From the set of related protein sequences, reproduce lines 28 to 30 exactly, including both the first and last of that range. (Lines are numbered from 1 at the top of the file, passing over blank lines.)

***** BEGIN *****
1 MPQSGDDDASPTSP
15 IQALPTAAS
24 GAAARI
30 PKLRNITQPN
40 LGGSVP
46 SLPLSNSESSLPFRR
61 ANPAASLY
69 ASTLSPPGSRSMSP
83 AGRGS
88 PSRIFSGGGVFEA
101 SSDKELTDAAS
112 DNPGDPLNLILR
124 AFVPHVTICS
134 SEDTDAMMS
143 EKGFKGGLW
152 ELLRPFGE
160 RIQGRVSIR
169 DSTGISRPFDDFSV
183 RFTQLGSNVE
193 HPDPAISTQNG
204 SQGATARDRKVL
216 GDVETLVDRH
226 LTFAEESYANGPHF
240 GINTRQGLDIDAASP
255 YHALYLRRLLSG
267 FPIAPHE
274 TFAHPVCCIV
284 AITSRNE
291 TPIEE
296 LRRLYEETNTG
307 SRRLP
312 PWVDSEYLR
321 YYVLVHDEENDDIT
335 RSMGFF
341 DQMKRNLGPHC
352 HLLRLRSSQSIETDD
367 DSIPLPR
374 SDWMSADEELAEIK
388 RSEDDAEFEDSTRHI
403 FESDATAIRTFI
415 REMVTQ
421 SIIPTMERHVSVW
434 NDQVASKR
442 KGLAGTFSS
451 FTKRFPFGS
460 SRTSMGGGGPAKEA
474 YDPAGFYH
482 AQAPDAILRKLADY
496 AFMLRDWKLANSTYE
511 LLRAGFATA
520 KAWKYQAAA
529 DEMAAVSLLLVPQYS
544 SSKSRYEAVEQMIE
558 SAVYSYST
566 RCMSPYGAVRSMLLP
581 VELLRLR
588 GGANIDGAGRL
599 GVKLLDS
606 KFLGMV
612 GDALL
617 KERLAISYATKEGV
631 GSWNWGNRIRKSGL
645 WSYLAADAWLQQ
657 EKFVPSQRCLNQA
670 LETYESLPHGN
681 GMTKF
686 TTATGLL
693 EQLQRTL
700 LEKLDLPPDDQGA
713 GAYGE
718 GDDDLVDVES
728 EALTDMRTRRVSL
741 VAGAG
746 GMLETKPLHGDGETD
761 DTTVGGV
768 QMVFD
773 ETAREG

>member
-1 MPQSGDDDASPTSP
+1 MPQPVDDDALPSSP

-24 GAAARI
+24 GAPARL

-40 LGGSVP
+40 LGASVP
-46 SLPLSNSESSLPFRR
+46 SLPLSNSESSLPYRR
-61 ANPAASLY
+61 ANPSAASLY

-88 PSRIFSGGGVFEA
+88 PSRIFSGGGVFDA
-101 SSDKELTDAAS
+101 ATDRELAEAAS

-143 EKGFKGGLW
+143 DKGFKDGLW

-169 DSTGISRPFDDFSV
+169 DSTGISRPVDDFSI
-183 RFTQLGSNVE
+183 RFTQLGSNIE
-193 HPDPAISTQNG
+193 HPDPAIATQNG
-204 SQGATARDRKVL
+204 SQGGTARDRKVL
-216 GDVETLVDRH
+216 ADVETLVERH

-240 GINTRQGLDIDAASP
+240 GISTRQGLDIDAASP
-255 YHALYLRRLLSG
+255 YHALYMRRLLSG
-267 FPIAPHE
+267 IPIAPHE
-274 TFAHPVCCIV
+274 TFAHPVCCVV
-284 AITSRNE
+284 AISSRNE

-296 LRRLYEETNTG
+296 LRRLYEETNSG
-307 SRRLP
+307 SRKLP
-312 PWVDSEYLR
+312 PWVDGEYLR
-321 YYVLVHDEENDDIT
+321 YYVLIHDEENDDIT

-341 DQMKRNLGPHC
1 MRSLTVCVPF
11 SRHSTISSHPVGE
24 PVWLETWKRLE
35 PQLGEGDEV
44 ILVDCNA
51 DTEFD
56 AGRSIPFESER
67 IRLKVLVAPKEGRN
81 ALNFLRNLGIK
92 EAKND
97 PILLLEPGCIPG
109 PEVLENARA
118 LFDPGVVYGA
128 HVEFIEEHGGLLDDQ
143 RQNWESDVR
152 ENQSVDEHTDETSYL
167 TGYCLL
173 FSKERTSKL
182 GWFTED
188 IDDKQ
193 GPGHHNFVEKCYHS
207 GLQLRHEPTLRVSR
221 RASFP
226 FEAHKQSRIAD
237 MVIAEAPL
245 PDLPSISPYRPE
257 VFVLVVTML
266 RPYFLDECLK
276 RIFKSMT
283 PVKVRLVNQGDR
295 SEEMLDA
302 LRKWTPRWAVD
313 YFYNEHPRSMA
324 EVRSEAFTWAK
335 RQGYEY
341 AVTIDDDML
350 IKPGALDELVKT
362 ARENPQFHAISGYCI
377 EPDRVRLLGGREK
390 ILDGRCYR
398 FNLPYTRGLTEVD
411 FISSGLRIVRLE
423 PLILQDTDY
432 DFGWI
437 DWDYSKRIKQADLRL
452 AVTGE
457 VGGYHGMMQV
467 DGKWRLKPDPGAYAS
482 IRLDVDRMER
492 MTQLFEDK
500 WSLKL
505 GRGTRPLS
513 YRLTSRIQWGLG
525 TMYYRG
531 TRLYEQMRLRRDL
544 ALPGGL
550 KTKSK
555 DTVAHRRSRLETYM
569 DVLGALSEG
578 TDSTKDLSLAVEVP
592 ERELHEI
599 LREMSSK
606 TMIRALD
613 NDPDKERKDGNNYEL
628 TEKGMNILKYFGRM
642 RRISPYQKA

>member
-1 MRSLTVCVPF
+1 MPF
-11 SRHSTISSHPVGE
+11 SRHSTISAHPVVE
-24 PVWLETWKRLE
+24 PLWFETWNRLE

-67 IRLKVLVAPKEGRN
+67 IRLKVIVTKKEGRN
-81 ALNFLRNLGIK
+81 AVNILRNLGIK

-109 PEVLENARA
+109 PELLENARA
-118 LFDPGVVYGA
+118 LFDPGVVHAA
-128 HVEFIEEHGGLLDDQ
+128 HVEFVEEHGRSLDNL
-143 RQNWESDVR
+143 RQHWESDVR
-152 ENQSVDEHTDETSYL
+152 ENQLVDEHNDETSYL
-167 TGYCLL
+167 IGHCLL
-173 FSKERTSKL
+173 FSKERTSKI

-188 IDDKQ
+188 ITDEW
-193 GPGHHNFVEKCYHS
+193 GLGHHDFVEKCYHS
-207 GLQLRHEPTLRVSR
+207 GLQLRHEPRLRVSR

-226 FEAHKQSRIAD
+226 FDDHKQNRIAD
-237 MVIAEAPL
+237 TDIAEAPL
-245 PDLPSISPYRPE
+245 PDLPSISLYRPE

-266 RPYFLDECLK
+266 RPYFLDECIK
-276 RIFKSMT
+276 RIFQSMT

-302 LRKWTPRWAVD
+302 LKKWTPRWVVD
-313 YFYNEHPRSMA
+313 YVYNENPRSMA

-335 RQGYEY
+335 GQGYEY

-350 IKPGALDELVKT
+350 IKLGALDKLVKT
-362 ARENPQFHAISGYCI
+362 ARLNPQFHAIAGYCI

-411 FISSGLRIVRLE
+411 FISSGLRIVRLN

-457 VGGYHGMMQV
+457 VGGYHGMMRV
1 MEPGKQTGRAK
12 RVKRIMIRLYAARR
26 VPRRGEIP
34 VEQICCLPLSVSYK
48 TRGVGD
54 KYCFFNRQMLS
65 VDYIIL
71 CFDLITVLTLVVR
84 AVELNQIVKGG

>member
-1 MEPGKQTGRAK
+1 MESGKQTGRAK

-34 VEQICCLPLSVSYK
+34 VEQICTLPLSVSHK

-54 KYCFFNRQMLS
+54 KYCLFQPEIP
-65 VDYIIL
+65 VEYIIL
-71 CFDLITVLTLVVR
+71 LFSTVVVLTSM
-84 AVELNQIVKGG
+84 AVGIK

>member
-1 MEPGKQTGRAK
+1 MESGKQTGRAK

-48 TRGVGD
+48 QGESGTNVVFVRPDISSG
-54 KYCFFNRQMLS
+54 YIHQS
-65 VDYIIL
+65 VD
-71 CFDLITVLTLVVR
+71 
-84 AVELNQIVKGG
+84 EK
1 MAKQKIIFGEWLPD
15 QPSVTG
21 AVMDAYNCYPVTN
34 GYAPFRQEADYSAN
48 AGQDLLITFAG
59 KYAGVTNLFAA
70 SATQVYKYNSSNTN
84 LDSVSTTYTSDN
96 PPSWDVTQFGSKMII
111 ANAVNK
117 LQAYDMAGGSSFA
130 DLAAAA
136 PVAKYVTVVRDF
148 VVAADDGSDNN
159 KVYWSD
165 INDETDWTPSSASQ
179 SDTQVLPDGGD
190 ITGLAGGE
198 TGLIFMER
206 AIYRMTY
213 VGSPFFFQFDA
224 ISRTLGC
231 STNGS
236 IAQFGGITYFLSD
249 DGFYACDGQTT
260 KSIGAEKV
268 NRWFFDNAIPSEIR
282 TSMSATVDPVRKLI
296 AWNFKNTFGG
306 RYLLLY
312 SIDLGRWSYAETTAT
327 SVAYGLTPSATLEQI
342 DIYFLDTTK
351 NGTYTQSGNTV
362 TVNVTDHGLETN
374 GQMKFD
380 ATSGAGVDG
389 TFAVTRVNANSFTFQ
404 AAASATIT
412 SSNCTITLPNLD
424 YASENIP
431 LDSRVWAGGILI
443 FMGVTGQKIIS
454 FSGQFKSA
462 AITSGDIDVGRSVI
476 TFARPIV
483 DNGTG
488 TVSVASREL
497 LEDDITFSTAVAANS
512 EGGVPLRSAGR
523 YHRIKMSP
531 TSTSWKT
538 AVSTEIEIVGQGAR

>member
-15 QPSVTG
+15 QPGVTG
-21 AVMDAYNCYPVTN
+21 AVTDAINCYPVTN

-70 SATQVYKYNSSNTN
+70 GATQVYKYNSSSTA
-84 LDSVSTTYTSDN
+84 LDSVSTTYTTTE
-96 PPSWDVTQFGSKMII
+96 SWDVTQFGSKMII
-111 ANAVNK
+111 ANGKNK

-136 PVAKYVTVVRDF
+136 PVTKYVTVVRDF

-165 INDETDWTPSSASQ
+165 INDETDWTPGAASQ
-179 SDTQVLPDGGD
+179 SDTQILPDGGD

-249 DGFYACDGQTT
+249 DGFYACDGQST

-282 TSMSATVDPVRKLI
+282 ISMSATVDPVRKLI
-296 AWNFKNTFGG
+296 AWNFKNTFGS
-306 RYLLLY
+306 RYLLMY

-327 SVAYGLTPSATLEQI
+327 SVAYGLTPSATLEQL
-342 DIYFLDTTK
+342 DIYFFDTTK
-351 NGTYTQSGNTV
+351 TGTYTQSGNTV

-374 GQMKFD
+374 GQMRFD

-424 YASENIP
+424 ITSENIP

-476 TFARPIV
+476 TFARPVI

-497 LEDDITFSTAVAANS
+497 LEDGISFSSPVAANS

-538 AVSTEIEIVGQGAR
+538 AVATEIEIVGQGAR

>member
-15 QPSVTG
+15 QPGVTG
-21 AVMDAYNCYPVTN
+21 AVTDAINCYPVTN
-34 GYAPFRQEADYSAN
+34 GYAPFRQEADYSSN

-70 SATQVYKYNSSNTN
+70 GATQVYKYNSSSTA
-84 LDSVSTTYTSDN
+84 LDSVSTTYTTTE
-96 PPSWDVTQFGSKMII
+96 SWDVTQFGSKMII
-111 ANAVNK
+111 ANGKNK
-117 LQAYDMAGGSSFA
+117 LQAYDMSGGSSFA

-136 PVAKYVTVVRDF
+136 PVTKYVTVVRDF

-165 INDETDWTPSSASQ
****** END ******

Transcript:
284 AITSRNE
291 TPIEE
296 LRRLYEETNTG